**As published in RCR Wireless News** LOS ANGELES – The mobile quotient during the first day of the National Cable & Telecommunications conference was disappointingly light. Particularly light, considering telecommunications is right there in the name. Mobility plays an important and mostly dominant role in telecom but if this industry gathering is any sign, it still has a long way to go before it comes into the spotlight for cable.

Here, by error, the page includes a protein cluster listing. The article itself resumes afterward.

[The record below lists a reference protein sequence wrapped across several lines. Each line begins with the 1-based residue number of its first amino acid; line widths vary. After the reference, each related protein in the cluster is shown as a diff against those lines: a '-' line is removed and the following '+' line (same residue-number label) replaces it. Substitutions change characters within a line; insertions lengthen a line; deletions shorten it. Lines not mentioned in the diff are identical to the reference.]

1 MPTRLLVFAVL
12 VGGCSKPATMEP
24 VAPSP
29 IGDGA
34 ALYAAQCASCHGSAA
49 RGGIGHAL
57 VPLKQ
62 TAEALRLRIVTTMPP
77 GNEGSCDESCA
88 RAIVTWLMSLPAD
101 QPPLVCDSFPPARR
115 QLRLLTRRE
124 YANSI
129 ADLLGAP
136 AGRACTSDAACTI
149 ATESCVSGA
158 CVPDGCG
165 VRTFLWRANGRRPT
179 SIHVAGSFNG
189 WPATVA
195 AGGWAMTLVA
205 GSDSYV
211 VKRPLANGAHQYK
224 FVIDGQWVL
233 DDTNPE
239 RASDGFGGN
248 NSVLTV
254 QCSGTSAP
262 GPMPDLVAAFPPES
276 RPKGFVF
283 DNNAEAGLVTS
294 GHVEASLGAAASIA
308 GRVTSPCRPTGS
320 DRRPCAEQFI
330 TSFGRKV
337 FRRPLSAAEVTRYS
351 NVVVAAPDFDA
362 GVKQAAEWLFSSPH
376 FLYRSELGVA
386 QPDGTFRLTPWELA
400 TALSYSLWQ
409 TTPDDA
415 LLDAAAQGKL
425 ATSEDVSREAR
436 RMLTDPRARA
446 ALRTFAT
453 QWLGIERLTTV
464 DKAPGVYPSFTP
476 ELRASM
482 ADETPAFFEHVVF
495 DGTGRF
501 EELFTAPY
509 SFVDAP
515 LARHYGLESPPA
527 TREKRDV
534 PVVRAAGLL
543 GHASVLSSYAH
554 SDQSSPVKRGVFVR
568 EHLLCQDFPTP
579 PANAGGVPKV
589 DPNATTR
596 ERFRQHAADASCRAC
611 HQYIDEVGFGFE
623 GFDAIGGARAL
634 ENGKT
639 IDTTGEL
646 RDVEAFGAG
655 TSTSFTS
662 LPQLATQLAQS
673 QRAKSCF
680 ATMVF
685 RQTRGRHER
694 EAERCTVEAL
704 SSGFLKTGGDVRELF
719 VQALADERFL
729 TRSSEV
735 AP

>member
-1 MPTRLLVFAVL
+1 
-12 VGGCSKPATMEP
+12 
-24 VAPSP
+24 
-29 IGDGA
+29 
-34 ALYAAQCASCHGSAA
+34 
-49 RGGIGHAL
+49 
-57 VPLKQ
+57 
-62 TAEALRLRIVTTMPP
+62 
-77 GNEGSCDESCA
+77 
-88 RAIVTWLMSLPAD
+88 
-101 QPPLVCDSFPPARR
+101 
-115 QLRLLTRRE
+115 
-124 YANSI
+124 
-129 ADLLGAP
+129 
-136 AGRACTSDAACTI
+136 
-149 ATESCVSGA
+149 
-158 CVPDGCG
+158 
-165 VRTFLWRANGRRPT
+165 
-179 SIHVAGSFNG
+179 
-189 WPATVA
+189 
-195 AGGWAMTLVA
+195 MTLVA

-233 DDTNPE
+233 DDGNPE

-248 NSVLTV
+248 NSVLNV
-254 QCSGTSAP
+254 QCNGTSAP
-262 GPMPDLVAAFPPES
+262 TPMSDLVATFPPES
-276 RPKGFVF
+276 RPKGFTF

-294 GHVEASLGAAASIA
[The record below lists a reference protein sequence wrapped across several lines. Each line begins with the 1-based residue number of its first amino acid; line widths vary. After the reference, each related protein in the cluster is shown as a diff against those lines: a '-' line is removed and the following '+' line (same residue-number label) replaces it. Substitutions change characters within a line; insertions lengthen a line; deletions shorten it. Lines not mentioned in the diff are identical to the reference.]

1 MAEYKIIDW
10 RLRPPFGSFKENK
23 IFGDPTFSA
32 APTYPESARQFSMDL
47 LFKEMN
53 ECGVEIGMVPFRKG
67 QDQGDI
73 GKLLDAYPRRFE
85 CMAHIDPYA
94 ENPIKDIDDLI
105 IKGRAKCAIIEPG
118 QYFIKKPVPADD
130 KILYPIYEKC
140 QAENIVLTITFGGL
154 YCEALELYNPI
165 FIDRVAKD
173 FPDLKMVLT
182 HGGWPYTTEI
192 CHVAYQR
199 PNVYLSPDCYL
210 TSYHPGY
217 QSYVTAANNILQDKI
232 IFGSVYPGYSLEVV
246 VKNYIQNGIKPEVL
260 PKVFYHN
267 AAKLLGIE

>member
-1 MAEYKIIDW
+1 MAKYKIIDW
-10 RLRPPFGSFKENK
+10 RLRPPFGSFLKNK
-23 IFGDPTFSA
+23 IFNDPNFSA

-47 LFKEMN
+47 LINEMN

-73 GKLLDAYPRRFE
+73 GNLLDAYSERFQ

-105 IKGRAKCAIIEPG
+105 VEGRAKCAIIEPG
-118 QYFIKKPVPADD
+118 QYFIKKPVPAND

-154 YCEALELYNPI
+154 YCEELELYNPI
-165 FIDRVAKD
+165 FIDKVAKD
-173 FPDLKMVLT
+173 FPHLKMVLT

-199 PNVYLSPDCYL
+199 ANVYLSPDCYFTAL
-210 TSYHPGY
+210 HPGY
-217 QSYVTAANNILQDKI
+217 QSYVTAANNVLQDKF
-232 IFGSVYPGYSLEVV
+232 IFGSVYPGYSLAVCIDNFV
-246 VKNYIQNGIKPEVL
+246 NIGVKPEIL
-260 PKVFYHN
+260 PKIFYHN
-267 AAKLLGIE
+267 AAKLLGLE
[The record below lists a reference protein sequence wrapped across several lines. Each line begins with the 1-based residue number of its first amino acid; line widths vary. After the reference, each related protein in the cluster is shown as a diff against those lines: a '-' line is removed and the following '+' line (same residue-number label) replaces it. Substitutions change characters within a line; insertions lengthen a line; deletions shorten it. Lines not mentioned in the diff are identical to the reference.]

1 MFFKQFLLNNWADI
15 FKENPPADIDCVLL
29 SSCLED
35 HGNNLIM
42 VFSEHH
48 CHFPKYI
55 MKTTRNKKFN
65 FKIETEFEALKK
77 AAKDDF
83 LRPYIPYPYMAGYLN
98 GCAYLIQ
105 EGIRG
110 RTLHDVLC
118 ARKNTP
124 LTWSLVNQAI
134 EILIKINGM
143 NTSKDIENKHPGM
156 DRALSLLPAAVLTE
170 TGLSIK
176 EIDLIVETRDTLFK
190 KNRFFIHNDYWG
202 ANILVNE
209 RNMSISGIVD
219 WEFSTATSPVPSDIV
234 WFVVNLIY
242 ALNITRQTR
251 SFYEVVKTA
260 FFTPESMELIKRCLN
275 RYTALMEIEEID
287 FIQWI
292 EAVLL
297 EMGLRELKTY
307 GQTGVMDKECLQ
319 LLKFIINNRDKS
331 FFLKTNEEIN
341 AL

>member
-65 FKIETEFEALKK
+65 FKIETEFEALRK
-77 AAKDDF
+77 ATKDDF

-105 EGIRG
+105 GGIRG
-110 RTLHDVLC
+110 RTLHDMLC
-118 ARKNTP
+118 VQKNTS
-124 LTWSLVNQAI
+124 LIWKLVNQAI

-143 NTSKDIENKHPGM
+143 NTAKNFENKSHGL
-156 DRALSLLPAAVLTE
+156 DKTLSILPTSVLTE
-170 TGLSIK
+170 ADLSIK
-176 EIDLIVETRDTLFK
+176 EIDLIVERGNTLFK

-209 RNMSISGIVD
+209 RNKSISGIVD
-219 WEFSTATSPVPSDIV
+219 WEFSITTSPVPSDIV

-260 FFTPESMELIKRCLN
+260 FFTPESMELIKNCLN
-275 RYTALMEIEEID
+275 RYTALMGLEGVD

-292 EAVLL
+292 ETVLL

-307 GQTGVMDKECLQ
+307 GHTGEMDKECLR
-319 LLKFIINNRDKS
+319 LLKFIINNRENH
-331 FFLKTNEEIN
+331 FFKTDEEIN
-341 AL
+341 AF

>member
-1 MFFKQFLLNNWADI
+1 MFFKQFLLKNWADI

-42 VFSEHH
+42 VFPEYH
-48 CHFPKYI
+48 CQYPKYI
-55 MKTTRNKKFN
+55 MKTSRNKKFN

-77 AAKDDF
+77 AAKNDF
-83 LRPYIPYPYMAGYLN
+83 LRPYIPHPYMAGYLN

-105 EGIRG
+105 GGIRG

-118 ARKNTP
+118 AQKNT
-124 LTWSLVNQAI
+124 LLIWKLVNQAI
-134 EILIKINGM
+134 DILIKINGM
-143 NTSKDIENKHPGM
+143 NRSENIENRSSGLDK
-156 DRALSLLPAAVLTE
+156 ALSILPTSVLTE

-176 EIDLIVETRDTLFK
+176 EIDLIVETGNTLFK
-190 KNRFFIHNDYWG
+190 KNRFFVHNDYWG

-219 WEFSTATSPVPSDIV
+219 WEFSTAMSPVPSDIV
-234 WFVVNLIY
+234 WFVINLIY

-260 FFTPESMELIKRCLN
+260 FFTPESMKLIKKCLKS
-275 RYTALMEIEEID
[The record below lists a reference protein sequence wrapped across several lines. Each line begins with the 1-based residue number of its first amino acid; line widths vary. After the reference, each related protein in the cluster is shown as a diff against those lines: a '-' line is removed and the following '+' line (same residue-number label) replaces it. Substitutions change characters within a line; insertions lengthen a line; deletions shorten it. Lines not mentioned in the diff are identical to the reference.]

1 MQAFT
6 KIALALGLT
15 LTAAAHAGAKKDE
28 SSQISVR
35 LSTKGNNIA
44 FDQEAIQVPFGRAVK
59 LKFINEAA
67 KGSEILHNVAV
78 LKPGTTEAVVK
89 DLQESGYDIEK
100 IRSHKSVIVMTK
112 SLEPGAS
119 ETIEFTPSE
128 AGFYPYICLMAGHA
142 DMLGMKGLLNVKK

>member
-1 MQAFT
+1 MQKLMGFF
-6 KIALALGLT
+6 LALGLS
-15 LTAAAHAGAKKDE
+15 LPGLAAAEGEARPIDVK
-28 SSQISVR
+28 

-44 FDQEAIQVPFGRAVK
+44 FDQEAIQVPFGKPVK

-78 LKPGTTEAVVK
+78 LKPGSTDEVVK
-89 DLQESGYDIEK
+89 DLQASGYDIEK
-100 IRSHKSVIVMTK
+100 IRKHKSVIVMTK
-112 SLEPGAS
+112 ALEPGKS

To check in on the cable industry’s long-distance relationship with mobile, RCR Wireless News has extrapolated some of the wireless points that were scored in the first day of the show. Comcast Corp.’s chairman and CEO Brian Roberts teased mobile at one point during his morning keynote, but it wasn’t anything more than a sidebar in essence. Later in the afternoon on the main stage at the Nokia Theatre, Keith Lee, CEO and co-founder of Booyah, had the unique opportunity to address the idea of “different screens” while executives from Time Warner Cable, Viacom Inc.; Cox Communications Inc.; Warner Bros. Home Entertainment Group and Discovery Communications flanked him on both sides. MyTown, Booyah’s flagship product, has grown to more than 2 million users and each spends an average of 70 minutes playing the game every day, Lee said. Only 20% of Booyah’s users generate around 80% of its revenue, he added. But more importantly for the mobile question, he said, “people want to be a part of shared experiences.” He believes the technologies that define smartphones like location, augmented reality and image capture will lead the way in fundamentally changing how users interact with different experiences in content. David Zaslav, president and CEO of Discovery Communications, looks through the mobile prism with his content lens. “As powerful as the technology is, it only matters if you have great people and a great story,” he said. “We’re non-fiction … but that means we have real people that people really look up to and admire.” When it comes to being on multiple platform, “you have to be there or you’re going to lose a generation” of potential viewers, he added. “There was a rush in this industry to take this quality content we developed for the TV screen” and to push it out, Zaslav said, but added that it’s become smarter along the way. Time Warner Cable’s chairman, president and CEO Glenn Britt honed in on the business of dollars and cents. “Every time we see a new screen or new technology, we think that’s a new business,” he said, but “really all that’s happening is convergence.” While everything is crashing together quickly, as he put it, cable companies should improve the packaging of content and allow customers to pay for programming once and access it wherever they want. The notion that customers should pay once for content and virtually take it with them where they please came up at many points during the day, but the discussion never got any deeper. Maybe the first goal for cable companies should be to at least free people from their couches and allow them to roam their home in a content-equipped cloud. Patrick Esser, president of Cox Communications Inc. seems to hold that position in tandem with its plans for a wider mobile play. He said mobility is important to the company and that once customers can take advantage of wired and wireless access to content more ubiquitously, it will forever change viewing behavior across the spectrum. The mobile discussion reached its highest decibel later in an afternoon during panel dedicated to technology and strategy for the business of wireless communications. While mostly mirroring the ideas shared by their corporate bosses, a few panelists struck into a more serious chat about mobile technology, IP-based infrastructure and whether voice is more than simply a killer app. “As a cable operator we have traditionally owned and operated networks in the home,” but are moving into partnerships with companies like Clearwire to take a firm leap into mobile, said Mike Roudi, group VP of mobile services at Time Warner Cable. “You have this place between in-home networks and macro networks … where you can start to innovate,” he said. “The buying and the consumption experience will be different … you can really start to define a customer experience that is enabled for what that customer is doing at that time.” Perhaps it’s more a statement about Time Warner’s decision to not rush into mobile, but Roudi thinks “the first cuts of mobile video, whether they were on 2G or 3G networks, were a novelty.” He offered a somewhat split view, however, on the role of voice in a cable-married-to-mobile world. “People will tolerate a level of session continuity on data that is far worse than on voice,” he said, which would point to the importance of a voice-driven network. But also added, “when I think about voice in our business, we absolutely think about it as an IP-based application.” Roudi wrapped up the panel with a point about femtocells and Wi-Fi solving the same problem. He pointed to femtocells as only a carrier-specific need because of the vast number of devices, carriers have running on their networks without Wi-Fi connectivity. Taking the long road to mobility seems to be something the cable operators are relishing for the time being. As Roudi put it, “I have the luxury of being able to think about wireless and building from the ground up.”